In October 1957 Marlon Brando married a young studio actress called Anna Kashfi. He was thirty-three and at the pinnacle of his fame having recently won an Oscar. The wedding was front-page news around the world. His new bride was twenty-three, claimed to be an Indian princess and was pregnant. The day after the wedding a factory worker living in Wales, William O'Callaghan, revealed that Brando's bride was in fact his daughter, Joan O'Callaghan and had been a butcher's assistant from Cardiff! This book sets out to discover who was telling the truth and who was lying and, perhaps more importantly, why? What a terrific story, Brando’s Bride (£10, pb, 978 1912681273) was the Book of the Week in the Daily Mail last Thursday and you can read that article here. They wrote: "There will not be a better written, more understanding and forensically researched biography published this year" and since then the Parthian phones have been ringing none stop since, with requests from many papers for interviews with its author Sarah Broughton including Fox News who want to fly her to New York. Sarah will be interviewed on Talk Radio Europe on Monday 26th August at 12.25pm and there will be others.
As the Ashes gets underway, please make sure you have copies of the handsome A Field of Tents and Waving Colours: Neville Cardus Writing on Cricket (hb, £14.99, 978 1916045309) on display – it had a brilliant review in the Daily Mail today. “Before him,” wrote John Arlott, “cricket was reported. With him it was for the first time appreciated, felt, and imaginatively described.” Neville Cardus was the greatest cricket writer of them all and this is a collection of his very best, which includes pieces on Don Bradman, Learie Constantine, Denis Compton and Richie Benaud; the arcadian cricket festival beneath Shakespeare Cliff, seeing the Australians defeated at Eastbourne, and of course at the home of cricket, Lord's. It is an essential possession for every cricket fan, and as well as the piece in today’s Mail, has also been reviewed in the Guardian and Country Life and was included in the Mail's 100 Sizzling Summer Books. It’s just been published by Safe Haven.
We have just three tremendous endorsements from Alexander Armstrong, Kathy Lette and Ben Schott for Patrick Kidd’s collection of his political sketches written for the Times, The Weak Are a Long Time in Politics: Sketches from the Brexit Neverendum (978 1785905339, £9.99, hb). Alexander Armstrong said “For some years, Patrick Kidd’s inventive and irresistible wit has been the only inspiring thing to come out of Westminster.” Kathy Lette wrote “Patrick Kidd’s witty wordplay is sharp enough to shave your legs. It really should be registered at police headquarters as a lethal weapon. I laughed till my lips fell off” and Ben Schott called it “a glorious companion to Parliament’s descent into utter lunacy. This fabulous collection of parliamentary sketches skewers one of the maddest chapters in our island story with humour, humanity, wit and wisdom.” This is much-needed antidote to the gloom of the Brexit years is published on 17 September by Biteback.
You may have seen the preview of this title in the Bookseller a couple of weeks ago, it looks utterly fascinating. Britain’s DNA Journey: Our Remarkable Genetic Story by Alistair Moffat (978 1780276298, £9.99, pb) In an epic narrative, sometimes moving, sometimes astonishing, always revealing, Moffat writes an entirely new history of Britain. Instead of the usual parade of kings, queens, saints, warriors and the notorious, this is a people's history, a narrative made from stories only DNA can tell, which offers insights into who we are and where we come from. Based on exciting new research involving the largest sampling of DNA ever made in Britain, Alistair Moffat shows the true origins of our island's inhabitants.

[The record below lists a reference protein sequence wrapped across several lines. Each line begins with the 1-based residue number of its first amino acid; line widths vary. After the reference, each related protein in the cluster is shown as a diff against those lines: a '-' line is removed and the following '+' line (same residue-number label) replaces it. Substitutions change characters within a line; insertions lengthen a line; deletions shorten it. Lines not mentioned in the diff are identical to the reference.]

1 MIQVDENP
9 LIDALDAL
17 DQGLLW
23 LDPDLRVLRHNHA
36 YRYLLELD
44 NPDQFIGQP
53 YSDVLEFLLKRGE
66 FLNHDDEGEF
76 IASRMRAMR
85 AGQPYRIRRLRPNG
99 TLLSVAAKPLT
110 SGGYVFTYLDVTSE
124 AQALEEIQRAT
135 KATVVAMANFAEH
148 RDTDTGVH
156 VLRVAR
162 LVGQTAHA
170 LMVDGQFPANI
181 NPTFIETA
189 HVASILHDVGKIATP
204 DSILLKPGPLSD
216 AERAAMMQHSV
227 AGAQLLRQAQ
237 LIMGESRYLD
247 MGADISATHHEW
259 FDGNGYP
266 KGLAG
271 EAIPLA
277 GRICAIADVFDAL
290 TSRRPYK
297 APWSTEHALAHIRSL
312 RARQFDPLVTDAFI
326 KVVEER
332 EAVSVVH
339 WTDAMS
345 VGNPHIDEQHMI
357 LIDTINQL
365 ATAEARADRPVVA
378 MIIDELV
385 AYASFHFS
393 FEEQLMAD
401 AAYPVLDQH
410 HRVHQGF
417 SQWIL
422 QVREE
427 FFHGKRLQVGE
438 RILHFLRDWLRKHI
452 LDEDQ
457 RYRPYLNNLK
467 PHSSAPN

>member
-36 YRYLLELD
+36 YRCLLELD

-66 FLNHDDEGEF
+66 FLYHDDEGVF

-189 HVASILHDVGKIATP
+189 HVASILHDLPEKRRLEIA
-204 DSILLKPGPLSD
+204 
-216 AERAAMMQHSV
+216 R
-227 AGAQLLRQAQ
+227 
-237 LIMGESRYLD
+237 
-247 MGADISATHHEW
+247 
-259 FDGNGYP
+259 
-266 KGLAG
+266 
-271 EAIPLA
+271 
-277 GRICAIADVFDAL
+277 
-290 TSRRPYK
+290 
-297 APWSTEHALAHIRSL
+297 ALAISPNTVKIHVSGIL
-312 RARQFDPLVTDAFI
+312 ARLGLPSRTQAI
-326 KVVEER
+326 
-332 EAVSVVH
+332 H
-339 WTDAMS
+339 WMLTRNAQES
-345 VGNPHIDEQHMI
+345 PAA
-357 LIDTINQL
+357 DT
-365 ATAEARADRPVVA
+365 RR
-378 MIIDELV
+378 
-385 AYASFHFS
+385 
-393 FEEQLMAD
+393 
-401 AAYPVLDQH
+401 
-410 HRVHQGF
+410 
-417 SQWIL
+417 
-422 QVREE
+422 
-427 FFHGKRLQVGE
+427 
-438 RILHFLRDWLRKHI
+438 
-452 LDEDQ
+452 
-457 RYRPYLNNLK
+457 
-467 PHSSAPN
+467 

Palestine +100: Stories From a Century After the Nakba (£9.99,pb, 978 1910974445) which has just been published by Comma was reviewed in the Guardian here, where they interviewed editor Basma and contributors Saleem and Selma. It’s also been recently reviewed by Tor who said of the collection: “To say that this book evokes negative emotions is not a criticism, and nor should it be a reason to avoid it. On the contrary: it’s the very reason why this book should be read widely.” An interview its editor, Basma Ghalayini, was also recently published by the Chicago Review of Books and an extract of International Man Booker longlisted author Mazen Maarouf's story was published by Tank Magazine. This bold, brilliant and inspiring book poses a question to twelve Palestinian writers: what might your country look like in the year 2048 a century after the tragedies and trauma of what has come to be called the Nakba? Covering a range of approaches from SF noir, to nightmarish dystopia, to high-tech farce these stories use the blank canvas of the future to reimagine the Palestinian experience today.
More good publicity for Yorkshire Coast Path (£14.99, pb, 978 0993291180) by Andrew Vine, with a piece by the popular walking writer Christopher Somerville in the Times entitled A Good Walk, you can read that here. Further ahead, there will be a feature in Yorkshire Life magazine by the author on the book on October. And, in November, there will be four pages in Welcome to Yorkshire's 2020 Tourism Guide, in a print-run of 300,000 to be distributed to tourist establishments across the county and inserted into the Sunday Times.
Love, love, love this Pluto trailer for their new Outspoken series; books written by young people for young people, which address urgent questions about sex, masculinity, feminism and class and inequality. You can find out more at www.plutobooks.com/outspoken
Don’t forget to listen out for Jo Whiley's live interview with Ana Johns on her show on Radio 2 on Monday 19th August at 7-8pm when The Woman in the White Kimono (pb, £8.99, 978 1789550696) is the Radio 2 Book Club Pick. This lush and masterful exploration of the indomitability of the human spirit set against the backdrop of post-World War II Japan has been very well reviewed, and Jo’s show gets a LOT of listeners so this is superb publicity!